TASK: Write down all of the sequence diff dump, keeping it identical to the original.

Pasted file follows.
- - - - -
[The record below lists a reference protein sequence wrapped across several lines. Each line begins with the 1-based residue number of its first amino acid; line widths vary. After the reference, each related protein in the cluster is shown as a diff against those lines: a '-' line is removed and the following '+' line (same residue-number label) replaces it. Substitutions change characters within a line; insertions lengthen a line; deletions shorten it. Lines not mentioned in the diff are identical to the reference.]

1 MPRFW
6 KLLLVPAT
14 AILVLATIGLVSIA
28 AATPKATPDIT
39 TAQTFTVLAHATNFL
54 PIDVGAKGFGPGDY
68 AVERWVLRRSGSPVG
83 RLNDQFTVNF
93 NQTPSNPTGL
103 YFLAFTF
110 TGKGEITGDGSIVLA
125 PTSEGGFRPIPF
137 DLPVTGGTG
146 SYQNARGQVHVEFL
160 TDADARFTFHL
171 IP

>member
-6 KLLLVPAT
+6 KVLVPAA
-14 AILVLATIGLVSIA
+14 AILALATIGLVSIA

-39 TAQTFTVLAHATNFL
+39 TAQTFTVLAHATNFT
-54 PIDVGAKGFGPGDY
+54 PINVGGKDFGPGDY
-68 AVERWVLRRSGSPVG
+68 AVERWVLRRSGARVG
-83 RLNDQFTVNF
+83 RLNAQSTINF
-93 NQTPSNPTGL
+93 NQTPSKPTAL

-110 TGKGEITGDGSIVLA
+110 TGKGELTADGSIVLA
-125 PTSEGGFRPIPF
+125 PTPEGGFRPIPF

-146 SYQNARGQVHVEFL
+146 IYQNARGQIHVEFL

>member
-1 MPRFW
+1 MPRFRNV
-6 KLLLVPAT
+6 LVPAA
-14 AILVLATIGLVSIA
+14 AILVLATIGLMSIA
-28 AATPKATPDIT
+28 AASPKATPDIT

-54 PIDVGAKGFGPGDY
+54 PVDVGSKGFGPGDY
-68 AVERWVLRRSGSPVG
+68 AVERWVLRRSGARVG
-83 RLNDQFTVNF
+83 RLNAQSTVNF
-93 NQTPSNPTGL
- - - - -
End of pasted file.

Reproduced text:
[The record below lists a reference protein sequence wrapped across several lines. Each line begins with the 1-based residue number of its first amino acid; line widths vary. After the reference, each related protein in the cluster is shown as a diff against those lines: a '-' line is removed and the following '+' line (same residue-number label) replaces it. Substitutions change characters within a line; insertions lengthen a line; deletions shorten it. Lines not mentioned in the diff are identical to the reference.]

1 MPRFW
6 KLLLVPAT
14 AILVLATIGLVSIA
28 AATPKATPDIT
39 TAQTFTVLAHATNFL
54 PIDVGAKGFGPGDY
68 AVERWVLRRSGSPVG
83 RLNDQFTVNF
93 NQTPSNPTGL
103 YFLAFTF
110 TGKGEITGDGSIVLA
125 PTSEGGFRPIPF
137 DLPVTGGTG
146 SYQNARGQVHVEFL
160 TDADARFTFHL
171 IP

>member
-6 KLLLVPAT
+6 KVLVPAA
-14 AILVLATIGLVSIA
+14 AILALATIGLVSIA

-39 TAQTFTVLAHATNFL
+39 TAQTFTVLAHATNFT
-54 PIDVGAKGFGPGDY
+54 PINVGGKDFGPGDY
-68 AVERWVLRRSGSPVG
+68 AVERWVLRRSGARVG
-83 RLNDQFTVNF
+83 RLNAQSTINF
-93 NQTPSNPTGL
+93 NQTPSKPTAL

-110 TGKGEITGDGSIVLA
+110 TGKGELTADGSIVLA
-125 PTSEGGFRPIPF
+125 PTPEGGFRPIPF

-146 SYQNARGQVHVEFL
+146 IYQNARGQIHVEFL

>member
-1 MPRFW
+1 MPRFRNV
-6 KLLLVPAT
+6 LVPAA
-14 AILVLATIGLVSIA
+14 AILVLATIGLMSIA
-28 AATPKATPDIT
+28 AASPKATPDIT

-54 PIDVGAKGFGPGDY
+54 PVDVGSKGFGPGDY
-68 AVERWVLRRSGSPVG
+68 AVERWVLRRSGARVG
-83 RLNDQFTVNF
+83 RLNAQSTVNF
-93 NQTPSNPTGL